There is something startling about seeing Supergirl, Game of Thrones' hairy barbarian Khal Drogo, Spider Man, and Star Wars Stormtroopers, all made-up characters from vastly different fictional settings, hanging out in the same place, especially just off the streets of the Kenyan capital Nairobi.
This last weekend hundreds of residents of the East African nation as well as foreigners assembled at the Michael Joseph Center in Nairobi for the Cosplay Community (CosCom) Workshop to see their favorite fictional characters come to life.
Cosplaying means people dressing up as their favorite characters from movies, animated movies, or books/comic books, from Harry Potter to Star Trek to the manga series Sailor Moon.
Shirley Njeri, dressed as a menacing Stormtrooper from the Star Wars series, told Anadolu Agency that she was excited to get in character for the event to show visually and physically her love for the film and book franchise.
"I took two weeks to make my uniform. I had to use material from all over, including plastic, worn-out clothes and lots of paint, lots of it. I made my guns from pipes and today I stand out and Star Wars fans can't stop taking pictures of me," said a satisfied Njeri.
"I'm a Stormtrooper, an elite soldier from the Galactic Empire," she added, laughing. "You wouldn't understand this unless you actually watched the show or read the books. It's one thing talking about how much you love Star Wars and [then] actually dressing up as the characters. This event has brought so many young people together, and that brings me joy."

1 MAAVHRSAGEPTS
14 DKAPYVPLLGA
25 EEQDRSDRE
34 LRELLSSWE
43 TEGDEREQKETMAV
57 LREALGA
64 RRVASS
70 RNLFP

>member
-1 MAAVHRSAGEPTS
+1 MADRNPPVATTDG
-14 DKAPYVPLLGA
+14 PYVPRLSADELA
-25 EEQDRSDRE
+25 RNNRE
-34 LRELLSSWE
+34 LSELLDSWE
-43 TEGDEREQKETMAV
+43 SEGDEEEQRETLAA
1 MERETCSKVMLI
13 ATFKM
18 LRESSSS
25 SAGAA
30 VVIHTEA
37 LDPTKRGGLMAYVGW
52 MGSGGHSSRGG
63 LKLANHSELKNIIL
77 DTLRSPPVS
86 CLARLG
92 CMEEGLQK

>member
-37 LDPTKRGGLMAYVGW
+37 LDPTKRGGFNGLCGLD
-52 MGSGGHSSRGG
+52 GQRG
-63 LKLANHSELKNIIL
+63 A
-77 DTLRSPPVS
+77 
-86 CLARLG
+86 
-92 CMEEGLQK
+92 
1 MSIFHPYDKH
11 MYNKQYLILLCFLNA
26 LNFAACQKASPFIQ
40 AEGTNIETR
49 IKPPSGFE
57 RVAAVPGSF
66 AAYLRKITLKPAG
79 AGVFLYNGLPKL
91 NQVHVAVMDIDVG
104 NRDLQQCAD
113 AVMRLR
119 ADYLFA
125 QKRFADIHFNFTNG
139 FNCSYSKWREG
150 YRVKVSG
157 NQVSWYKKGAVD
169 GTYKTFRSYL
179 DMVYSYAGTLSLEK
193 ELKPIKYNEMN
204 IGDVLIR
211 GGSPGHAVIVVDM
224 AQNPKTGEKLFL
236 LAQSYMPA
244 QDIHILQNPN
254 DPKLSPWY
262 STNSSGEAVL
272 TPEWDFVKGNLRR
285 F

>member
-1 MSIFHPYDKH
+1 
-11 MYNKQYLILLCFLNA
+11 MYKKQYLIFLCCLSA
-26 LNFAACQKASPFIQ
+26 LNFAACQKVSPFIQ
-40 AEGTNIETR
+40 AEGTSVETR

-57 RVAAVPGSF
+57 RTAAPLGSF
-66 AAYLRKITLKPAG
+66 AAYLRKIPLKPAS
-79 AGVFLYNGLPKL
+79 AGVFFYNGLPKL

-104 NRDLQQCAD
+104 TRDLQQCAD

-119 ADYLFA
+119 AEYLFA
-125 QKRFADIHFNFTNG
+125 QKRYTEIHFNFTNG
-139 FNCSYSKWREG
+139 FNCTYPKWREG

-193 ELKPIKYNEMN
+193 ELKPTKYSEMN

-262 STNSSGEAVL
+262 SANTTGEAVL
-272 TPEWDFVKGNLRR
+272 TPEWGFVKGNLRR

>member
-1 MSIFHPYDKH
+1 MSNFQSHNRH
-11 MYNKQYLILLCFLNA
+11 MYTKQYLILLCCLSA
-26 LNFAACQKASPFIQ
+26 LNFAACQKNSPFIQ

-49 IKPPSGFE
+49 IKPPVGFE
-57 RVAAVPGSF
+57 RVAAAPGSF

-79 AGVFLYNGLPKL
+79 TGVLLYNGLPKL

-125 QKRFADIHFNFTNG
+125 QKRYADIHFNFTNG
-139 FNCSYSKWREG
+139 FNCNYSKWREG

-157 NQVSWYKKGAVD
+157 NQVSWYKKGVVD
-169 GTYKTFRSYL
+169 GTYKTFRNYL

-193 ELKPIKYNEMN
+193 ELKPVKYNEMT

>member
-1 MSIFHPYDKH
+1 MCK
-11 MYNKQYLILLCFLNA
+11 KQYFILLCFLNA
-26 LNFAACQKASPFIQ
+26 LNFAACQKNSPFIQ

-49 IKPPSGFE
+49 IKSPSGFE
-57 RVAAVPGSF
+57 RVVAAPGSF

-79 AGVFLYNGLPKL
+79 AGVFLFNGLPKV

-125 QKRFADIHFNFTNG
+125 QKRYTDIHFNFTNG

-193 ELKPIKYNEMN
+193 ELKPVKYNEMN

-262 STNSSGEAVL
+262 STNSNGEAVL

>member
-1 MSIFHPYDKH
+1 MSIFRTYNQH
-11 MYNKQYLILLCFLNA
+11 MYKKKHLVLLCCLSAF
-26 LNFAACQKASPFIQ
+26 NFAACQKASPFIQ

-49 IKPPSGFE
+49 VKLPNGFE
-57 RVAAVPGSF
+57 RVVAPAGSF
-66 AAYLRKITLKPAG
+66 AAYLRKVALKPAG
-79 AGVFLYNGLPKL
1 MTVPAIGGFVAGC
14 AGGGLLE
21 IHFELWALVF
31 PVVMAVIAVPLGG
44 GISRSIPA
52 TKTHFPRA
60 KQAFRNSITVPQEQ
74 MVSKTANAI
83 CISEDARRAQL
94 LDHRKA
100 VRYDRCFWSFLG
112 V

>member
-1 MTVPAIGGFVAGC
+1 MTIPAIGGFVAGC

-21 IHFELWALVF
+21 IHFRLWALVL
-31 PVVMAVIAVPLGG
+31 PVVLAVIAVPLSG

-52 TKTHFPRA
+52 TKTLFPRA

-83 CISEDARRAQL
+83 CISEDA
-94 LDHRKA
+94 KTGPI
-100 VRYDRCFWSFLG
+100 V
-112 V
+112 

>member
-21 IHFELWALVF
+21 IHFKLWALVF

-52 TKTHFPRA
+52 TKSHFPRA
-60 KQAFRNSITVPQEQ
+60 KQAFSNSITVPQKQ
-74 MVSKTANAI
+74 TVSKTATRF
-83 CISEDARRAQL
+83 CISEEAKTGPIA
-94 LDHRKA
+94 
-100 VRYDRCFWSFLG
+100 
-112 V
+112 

Joyce Muthoni, dressed as Harley Quinn, who started out as the Joker's girlfriend in the animated Batman series before becoming wildly popular in her own right, posed for pictures while reading a book and drinking a cup of tea, recreating a famous scene from last year's Suicide Squad movie.
"I didn't want to represent Harley Quinn, I wanted to be Harley Quinn," said Muthoni.
"Today I've met friends of Harley Quinn who just now became my friends. My costume cost a lot to put together but finally I managed. I'm happy that cosplaying is no longer just a Western event."
Teddy Malonza, one of the cosplay event's organizers, said that this year twice as many people attended.
"Comic content, animation, and film have taken root in Kenya both market-wise and for those who love it for entertainment," he said.
"We felt like we need to bring these guys who love the same thing together for a free event. We're showcasing the talents of animators and comic book writers among others," he added.
In addition to native Kenyans, the event attracted far-flung participants from Japan and the United States, among others.
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